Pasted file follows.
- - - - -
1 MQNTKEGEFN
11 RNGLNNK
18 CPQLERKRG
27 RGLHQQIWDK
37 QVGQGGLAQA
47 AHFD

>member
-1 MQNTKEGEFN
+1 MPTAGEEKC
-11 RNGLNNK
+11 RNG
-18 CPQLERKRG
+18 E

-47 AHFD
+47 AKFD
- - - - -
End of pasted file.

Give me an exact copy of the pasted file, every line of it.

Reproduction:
1 MQNTKEGEFN
11 RNGLNNK
18 CPQLERKRG
27 RGLHQQIWDK
37 QVGQGGLAQA
47 AHFD

>member
-1 MQNTKEGEFN
+1 MPTAGEEKC
-11 RNGLNNK
+11 RNG
-18 CPQLERKRG
+18 E

-47 AHFD
+47 AKFD